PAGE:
Giselle M. Rodriguez is a Boston immigration lawyer in Jamaica Plain who helps clients with the full range of immigration challenges, including citizenship and naturalization. She is bilingual (English & Spanish). Contact Giselle today to discuss your case, or read on to learn more.
Two quick notes:
1: We can meet in-person, on Zoom, or by phone.
2: My legal fees DO include the translations of relevant documents.
Citizenship vs. Naturalization: How Are They Different?
Citizenship is often the last step in the overall immigration process. Before delving into its processes and requirements, it is important to distinguish between the terms “citizenship” and “naturalization.”
Essentially, the process of naturalization leads to acquiring citizenship by a lawful permanent resident if he or she successfully meets a list of requirements established by the Immigration and Nationality Act (INA). Citizenship, on the other hand, is acquired by U.S. citizen parents by birth or after birth – of course with its own requirements of eligibility.
Why even begin the process towards U.S. Citizenship? Here is why:
- Right to vote
- Low risk of deportation
- You will not have to worry about permanent residence status abandonment by extended travels abroad
- Potential tax benefits
- And more…
If you have determined that you are not a U.S. citizen by birth or have derived such status through your parents, then you will likely need to have had your legal permanent status for a period of five years (assuming other Immigration and National Act requirements have otherwise been fulfilled) prior to applying for citizenship.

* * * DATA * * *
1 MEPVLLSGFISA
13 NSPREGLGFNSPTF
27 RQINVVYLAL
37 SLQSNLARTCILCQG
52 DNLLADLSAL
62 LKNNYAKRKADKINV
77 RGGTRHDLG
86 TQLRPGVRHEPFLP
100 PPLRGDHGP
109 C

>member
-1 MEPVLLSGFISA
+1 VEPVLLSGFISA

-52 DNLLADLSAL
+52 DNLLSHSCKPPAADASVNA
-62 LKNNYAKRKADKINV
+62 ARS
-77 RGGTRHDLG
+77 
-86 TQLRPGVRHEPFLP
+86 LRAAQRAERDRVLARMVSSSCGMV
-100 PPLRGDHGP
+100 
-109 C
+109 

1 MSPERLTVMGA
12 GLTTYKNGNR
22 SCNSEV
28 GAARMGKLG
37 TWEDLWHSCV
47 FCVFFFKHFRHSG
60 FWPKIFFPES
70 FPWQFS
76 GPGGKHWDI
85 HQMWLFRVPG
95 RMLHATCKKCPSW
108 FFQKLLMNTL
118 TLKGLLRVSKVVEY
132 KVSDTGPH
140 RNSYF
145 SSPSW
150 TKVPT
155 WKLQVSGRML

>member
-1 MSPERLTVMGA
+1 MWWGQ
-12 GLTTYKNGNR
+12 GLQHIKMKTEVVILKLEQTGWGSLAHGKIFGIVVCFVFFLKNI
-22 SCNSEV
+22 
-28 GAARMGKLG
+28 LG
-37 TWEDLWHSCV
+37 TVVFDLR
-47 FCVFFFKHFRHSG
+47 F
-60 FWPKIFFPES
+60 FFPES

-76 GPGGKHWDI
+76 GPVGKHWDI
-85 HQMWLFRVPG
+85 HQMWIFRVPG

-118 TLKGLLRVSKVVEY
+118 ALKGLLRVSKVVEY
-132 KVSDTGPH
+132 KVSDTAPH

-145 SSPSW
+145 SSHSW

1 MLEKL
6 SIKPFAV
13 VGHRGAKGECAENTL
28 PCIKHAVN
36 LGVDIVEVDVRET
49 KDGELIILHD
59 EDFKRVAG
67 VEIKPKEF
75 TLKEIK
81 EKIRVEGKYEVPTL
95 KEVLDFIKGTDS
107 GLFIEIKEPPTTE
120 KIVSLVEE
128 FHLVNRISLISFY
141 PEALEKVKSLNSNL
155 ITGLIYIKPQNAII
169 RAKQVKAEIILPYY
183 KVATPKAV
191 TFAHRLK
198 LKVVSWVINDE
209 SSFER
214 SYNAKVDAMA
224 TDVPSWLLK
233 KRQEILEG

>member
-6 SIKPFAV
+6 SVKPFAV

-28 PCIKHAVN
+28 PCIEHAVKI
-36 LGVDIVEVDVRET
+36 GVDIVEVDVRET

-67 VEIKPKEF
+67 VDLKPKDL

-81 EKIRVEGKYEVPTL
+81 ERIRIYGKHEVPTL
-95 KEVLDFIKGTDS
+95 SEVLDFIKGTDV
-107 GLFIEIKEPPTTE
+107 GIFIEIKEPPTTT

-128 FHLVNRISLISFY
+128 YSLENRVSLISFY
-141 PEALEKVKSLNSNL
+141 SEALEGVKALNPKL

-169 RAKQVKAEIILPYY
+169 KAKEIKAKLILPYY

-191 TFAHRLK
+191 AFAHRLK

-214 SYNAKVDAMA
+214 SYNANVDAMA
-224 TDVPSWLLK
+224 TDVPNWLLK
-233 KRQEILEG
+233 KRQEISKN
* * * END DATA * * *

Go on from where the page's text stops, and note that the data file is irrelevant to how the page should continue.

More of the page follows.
The following are some of the requirements to comply with prior to submitted the N-400 Application for Naturalization:
- Five years as a LPR (Legal Permanent Resident)
- Be of age 18
- Fulfill the continuous residence and physical presence requirements
- Good moral character
- Able to pass the civics/U.S. history examination at the USCIS interview
- You may qualify for an English language exemption, disability accommodations, continuous residence exceptions, and/or a medical disability exception to the English and Civics components (Contact us for more information).
You may also qualify for a faster pathway to citizenship – Here is how:
- You served at least one year in the U.S Armed Forces
- If you happen to be married to a U.S. Citizen you may be able to submit the N-400 Application for Naturalization in three years, instead of five.
If you’ve got a citizenship or naturalization challenge and are located in the Boston area, contact Giselle M. Rodriguez today to discuss your situation.